In today’s ever-changing society, parents and guardians can begin to feel increased pressure in terms of their responsibilities to their children in attending school and enjoying safe and happy lives. A survey of pupils in England conducted by the NSPCC estimates that 4.4% of 11-15 year olds are frequently absent from school because of bullying.

The Diana Award feel that the points listed below are some key facts that will hopefully help you in understanding the law surrounding bullying and the schools responsibility to address it as well as what schools can do to tackle it. It is also important to understand what your rights and responsibilities are as a parent or guardian.


The Law

Bullying is Illegal

Some forms of bullying are illegal and should be reported to the police. These include: violence or assault, theft, repeated harassment or intimidation, (e.g. name calling, threats and abusive phone calls, emails or text messages), hate crimes.


By law, all state (not private) schools must have a behaviour policy in place that includes measures to prevent all forms of bullying among pupils. This policy is decided by the school. All teachers, pupils and parents must be told what it is.

Anti-Discrimination Law

Schools must also follow anti-discrimination law. This means staff must act to prevent discrimination, harassment and victimisation within the school. This applies to all schools in England and Wales, and most schools in Scotland.

Behaviour Outside of School

Head teachers have the legal power to make sure pupils behave outside of school premises (state schools only). This includes bullying that happens anywhere off the school premises, e.g. on public transport or in a town centre. School staff can also choose to report bullying to the police or local council.

Your Rights

Publicised Behaviour Policy

You have a right to see the school’s Behaviour Policy and be consulted on it.

The behaviour policy must include measures to prevent all forms of bullying among pupils. Headteachers must publicise the school behaviour policy, in writing, to staff, parents and pupils at least once a year.

Your Right to Approach

You have a right to approach the school about any bullying that may have been disclosed by your child or you may suspect be happening to your child. You can make an appointment with the class teacher or Head of Year to address this. The school can issue a warning, seeing the bully’s parents and detention to internal exclusion within the school, fixed term exclusion and permanent exclusion.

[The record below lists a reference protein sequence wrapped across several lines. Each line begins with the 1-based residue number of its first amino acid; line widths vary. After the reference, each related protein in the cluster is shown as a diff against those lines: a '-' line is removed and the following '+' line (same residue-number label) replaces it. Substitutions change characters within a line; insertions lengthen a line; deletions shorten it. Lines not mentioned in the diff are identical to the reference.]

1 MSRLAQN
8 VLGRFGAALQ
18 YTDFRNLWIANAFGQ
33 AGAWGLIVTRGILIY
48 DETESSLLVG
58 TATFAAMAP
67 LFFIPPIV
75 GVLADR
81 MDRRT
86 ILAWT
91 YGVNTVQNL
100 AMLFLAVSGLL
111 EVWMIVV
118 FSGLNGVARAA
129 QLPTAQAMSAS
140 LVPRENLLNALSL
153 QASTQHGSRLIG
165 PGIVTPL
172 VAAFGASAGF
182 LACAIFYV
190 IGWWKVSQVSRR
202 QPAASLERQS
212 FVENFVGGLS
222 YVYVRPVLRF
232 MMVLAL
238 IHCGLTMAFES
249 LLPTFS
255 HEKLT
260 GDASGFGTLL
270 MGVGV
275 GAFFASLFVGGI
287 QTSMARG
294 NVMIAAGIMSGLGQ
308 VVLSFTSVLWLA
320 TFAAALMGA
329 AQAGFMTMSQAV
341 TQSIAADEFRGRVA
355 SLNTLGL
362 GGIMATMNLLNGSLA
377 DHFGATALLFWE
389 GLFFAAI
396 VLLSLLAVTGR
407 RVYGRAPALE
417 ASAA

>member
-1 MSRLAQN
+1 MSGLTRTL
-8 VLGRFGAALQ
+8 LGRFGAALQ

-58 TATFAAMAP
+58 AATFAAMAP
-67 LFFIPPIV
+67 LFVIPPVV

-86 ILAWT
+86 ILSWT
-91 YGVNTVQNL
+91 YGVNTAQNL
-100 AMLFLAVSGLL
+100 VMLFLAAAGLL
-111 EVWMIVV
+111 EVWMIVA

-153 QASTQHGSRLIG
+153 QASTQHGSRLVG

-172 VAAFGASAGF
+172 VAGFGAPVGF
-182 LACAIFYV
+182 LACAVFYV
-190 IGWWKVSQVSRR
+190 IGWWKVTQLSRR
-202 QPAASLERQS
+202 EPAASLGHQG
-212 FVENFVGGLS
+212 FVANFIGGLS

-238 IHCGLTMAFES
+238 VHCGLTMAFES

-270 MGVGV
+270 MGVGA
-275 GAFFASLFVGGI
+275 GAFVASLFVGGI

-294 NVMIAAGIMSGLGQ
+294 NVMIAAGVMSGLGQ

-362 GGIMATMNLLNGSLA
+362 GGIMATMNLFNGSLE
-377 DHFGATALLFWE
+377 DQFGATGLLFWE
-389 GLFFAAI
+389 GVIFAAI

Anti-Bullying Policy

Schools are legally required to have an anti-bullying policy – you have a right to see this. 

Not Satisfied with the Way the School is Tackling Bullying?

If you’re not satisfied with the school’s response, you can approach The Advisory Centre for Education who offer step-by-step advice on how to deal with the school, from how to write a letter to your options if you need to take things further. Their advice line is 0300 0115 142. If you are dissatisfied with the resolution, and as a last resort, you can write to the Head, Governors or Education Dept to take the matter further. 

Your Responsibilities

Home/School Agreement

Schools are required to have, and to ask parents to sign, a home-school agreement that outlines the responsibilities of the parent and the school; including those around behaviour and attendance.

Parenting Order

Parents have a clear role in making sure their child is well behaved at school. If they do not, the school or local authority may ask them to sign a parenting contract or may apply for a court-imposed parenting order.

Ages 5-16 Must Get Education

Parents are under a legal duty to ensure that their child (aged 5-16) receives a suitable full-time education either at a school or by making other suitable arrangements.

Re-intergration Interview

Parents are expected to attend a reintegration interview following any fixed-period exclusion from primary school and any fixed-period exclusion of more than five days from secondary school. Failure to attend may make it more likely that the court will impose a parenting order if the school or local authority apply for one.